With a relatively close division race, now is the time for the Cleveland Indians to distance themselves from the pack.
Coming off an AL Pennant-winning 2016 campaign, the Cleveland Indians were the (very) heavy favorite to take the AL Central crown in 2017. After a mediocre first two months of the season, combined with a surprisingly good start from the Minnesota Twins, there was definitely some decreasing positivity about how the rest of the year would play out.
However, here we are in early August. Cleveland sits pretty atop the division with a slowly increasing lead, one that the team has maintained since late-June despite dropping five of the first six games to start the second half.
Sparked by a nine-game winning streak near the end of July (and
finding his stroke), the Indians are set to pull away from the rest of their division rivals.
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Per baseball-reference.com, Lindor’s first-half struggles can likely be traced to his .260 BABIP, which is significantly lower than his .318 career BABIP average. Since the all-star break, that number is up to .377, spearheading his increased production, including a .946 second-half OPS.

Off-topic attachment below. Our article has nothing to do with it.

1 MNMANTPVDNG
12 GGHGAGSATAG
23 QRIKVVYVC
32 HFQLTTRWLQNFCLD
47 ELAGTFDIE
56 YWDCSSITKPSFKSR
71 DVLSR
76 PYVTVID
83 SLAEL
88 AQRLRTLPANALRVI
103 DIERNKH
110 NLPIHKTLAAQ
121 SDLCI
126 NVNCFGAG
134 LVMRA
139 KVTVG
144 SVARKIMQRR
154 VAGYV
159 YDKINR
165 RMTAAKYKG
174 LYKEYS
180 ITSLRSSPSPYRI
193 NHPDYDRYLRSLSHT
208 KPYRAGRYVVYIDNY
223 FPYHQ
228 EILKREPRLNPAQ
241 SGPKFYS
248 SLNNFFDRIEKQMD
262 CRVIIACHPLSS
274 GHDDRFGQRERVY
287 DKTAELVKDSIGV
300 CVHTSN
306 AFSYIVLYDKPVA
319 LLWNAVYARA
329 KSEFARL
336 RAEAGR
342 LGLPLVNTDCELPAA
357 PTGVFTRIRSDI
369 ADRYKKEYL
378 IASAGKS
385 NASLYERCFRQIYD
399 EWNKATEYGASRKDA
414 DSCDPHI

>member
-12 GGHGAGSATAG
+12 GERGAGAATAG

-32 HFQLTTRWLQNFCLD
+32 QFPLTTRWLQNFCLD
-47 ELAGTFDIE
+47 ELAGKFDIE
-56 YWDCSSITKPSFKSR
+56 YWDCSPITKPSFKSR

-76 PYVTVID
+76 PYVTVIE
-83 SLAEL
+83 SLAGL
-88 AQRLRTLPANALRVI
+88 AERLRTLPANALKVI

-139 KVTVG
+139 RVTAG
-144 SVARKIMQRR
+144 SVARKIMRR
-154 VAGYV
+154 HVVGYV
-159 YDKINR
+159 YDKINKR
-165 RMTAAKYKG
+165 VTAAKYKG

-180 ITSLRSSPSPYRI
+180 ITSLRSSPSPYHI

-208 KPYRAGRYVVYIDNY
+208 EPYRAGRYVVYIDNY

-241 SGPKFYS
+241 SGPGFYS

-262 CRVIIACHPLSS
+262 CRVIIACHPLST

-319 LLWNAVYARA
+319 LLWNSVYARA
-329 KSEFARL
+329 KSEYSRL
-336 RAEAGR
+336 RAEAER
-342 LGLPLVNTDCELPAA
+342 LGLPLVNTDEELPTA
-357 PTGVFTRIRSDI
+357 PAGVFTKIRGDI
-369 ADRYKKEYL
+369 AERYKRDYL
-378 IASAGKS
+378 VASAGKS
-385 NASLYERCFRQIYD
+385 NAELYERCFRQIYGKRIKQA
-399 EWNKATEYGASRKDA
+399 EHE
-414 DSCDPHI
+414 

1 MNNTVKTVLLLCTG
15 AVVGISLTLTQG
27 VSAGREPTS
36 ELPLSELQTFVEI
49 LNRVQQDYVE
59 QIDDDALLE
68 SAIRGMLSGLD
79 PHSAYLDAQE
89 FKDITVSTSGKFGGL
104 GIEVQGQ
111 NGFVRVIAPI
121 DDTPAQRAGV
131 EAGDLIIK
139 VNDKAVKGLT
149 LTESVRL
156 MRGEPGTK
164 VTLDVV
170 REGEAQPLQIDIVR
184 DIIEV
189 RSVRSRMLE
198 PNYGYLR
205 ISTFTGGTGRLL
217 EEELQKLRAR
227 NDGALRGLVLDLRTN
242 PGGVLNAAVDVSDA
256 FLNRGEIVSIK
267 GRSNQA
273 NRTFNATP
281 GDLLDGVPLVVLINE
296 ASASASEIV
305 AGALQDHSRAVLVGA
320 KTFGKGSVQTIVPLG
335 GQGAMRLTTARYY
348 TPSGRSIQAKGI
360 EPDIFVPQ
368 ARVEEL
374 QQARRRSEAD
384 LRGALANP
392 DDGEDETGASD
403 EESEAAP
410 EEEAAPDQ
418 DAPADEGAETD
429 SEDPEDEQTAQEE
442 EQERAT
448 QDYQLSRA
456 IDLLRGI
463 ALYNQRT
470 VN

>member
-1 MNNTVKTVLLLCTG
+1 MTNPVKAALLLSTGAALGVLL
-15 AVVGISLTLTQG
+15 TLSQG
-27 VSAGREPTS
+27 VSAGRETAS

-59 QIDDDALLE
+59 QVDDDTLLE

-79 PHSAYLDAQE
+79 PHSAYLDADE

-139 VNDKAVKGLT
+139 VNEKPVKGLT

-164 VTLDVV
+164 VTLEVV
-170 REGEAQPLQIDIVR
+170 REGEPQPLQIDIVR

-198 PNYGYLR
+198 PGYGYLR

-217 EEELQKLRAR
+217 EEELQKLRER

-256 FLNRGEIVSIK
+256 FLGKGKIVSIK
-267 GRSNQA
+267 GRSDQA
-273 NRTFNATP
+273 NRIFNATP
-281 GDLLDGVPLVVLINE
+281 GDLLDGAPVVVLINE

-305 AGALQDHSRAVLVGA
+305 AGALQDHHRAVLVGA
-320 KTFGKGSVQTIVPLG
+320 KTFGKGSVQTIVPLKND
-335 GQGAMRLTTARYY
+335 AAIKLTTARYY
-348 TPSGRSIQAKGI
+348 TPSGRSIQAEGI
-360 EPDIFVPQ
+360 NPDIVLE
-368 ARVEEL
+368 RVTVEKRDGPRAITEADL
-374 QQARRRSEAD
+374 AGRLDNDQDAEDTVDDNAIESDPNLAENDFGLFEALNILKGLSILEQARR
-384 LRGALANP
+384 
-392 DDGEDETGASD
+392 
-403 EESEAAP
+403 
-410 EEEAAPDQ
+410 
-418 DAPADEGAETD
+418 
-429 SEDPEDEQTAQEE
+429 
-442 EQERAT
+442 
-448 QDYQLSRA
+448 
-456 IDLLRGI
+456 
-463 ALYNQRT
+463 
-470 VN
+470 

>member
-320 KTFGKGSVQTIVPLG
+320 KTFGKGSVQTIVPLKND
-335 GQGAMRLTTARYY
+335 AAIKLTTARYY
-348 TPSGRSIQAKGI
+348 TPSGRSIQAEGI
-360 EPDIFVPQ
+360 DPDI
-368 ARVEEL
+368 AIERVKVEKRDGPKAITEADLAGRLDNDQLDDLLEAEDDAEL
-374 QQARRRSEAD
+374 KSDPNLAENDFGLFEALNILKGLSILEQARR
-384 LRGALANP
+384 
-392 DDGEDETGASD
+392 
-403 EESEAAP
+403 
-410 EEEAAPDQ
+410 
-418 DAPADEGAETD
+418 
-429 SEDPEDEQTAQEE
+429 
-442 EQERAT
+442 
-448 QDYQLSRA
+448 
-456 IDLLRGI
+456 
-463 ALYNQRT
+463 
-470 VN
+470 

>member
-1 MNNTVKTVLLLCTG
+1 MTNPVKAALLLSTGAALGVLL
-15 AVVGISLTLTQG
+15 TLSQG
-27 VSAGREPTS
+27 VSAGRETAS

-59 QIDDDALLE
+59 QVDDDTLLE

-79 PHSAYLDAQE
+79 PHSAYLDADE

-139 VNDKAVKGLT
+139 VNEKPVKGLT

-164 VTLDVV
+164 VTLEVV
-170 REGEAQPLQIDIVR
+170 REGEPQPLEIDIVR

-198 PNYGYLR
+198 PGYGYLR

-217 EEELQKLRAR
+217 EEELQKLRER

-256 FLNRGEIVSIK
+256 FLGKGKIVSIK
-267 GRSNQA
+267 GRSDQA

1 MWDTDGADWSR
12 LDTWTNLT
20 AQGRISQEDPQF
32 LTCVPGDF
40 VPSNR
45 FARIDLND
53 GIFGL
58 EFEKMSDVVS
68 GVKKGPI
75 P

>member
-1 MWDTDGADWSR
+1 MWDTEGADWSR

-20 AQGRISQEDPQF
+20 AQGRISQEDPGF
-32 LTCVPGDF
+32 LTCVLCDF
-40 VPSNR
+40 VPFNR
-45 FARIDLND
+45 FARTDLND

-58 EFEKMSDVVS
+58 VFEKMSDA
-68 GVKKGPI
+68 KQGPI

That, along with the consistent dominance from ace Corey Kluber, has put Cleveland in a position to repeat some of last year’s success.
As expected, Minnesota has cooled off considerably, now sitting at 54-56, 5.5 games behind Cleveland. The Kansas City Royals sit just three games out of the division, but an injury to Salvador Perez is likely to derail their recent success.
Perez’s injury could impact the Royals enough to the point that they could be all but finished in the AL Central race.
While the Royals and Twins may not look too threatening at the moment, a team can never have too big of a lead when heading into the stretch run of the regular season. While Andrew Miller‘s recent injury is less than ideal, this is still a perfect opportunity for the Indians to gain some important momentum.
Electrifying rookie Bradley Zimmer has been a catalyst for Cleveland, with the team averaging over five runs per game since his mid-May call-up. On the mound, Danny Salazar has been lights-out since his return from the DL.
Per baseball-reference.com, in three starts, he boasts a minuscule 1.35 ERA along with 28 punch-outs. The Indians may not flirt with 95 wins like they did in 2016, but this season is still shaping up to be a success.
With a strong August, Cleveland can just about lock-up this division and look ahead to October. There, they should repeat as AL Champions and it won’t come without some incredible competition.